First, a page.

Vietnam’s Ministry of Health announced seven imported COVID-19 cases on Thursday evening, all traveling on the same flight as another patient confirmed to have the virus one day earlier.
The seven new patients arrived in Ho Chi Minh City on board flight QH9092 on Tuesday after returning from Kuwait, with transit time in Qatar.
They were sent to a quarantine center in Ba Ria-Vung Tau Province, around 120km from Ho Chi Minh City, upon landing at Tan Son Nhat International Airport.
Their coronavirus test returned positive on Wednesday. The seven are being isolated and treated at a hospital in Ba Ria-Vung Tau.
The health ministry had announced another case on the same flight on Wednesday.
The national count has hit 342 patients to date, with 325 having beaten the disease and zero deaths, the health ministry said.
Vietnam has documented no locally-transmitted cases for 63 days in a row.
Seventeen patients are undergoing treatment at medical facilities nationwide, four of whom have tested negative for the virus at least twice.
Vietnam is still quarantining 6,285 people.
Vietnam has barred entry to all foreigners, with exceptions made under special circumstances, since March 22.
The Southeast Asian country is halting commercial flights to and from foreign countries and territories but the government has arranged for charter planes to bring back citizens stranded abroad.
Arrivals are all required to be placed in quarantine upon entry, according to local regulations.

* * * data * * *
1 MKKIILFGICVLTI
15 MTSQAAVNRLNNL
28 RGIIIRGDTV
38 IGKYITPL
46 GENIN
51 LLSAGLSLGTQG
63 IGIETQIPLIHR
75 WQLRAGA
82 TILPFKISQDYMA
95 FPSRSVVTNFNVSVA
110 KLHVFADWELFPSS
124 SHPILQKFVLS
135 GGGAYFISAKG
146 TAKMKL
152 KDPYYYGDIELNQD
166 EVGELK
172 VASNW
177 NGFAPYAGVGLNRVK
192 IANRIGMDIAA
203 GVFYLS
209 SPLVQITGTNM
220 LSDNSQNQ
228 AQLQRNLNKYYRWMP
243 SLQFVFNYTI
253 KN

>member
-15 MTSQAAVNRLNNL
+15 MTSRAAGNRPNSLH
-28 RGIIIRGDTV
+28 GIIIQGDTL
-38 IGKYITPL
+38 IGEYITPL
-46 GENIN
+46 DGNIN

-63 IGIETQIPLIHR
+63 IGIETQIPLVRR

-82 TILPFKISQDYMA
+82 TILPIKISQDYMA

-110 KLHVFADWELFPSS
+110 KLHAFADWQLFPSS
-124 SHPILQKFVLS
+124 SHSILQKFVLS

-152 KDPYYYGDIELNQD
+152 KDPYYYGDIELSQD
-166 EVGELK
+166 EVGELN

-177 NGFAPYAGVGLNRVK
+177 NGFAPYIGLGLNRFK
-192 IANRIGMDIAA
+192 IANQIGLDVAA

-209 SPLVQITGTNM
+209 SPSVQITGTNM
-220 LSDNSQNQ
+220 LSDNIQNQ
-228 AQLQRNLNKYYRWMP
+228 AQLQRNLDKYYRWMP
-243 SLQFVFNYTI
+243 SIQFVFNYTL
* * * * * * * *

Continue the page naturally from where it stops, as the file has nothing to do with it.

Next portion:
Fear of second wave
Vietnam is in control of the coronavirus epidemic, experts said at a meeting of the National Steering Committee for COVID-19 Prevention and Control in Hanoi on Thursday morning.
But the world is still grappling with the disease, particularly China, they pointed out.
Beijing has reported over 100 new cases linked to a wholesale market after almost two months of no local transmission.
Vietnam should keep close tabs on the virus because it can flare up again at any time, said Dr. Nguyen Thanh Long, Deputy Minister of Health.
“A second wave has hit many countries,” he warned.
“We’re deeply concerned at this stage.”
He advised against declaring an end to the COVID-19 pandemic in Vietnam, explaining some patients are still in treatment, imported cases have been detected, and the government has been repatriating citizens from abroad, while allowing certain experts to enter the country.
Secretary of the Ho Chi Minh City Party Committee Nguyen Thien Nhan had suggested at a sitting of the lawmaking National Assembly on Monday that Vietnam should consider announcing the end of the epidemic and take steps to gradually open the borders to certain countries that have kept the virus at bay.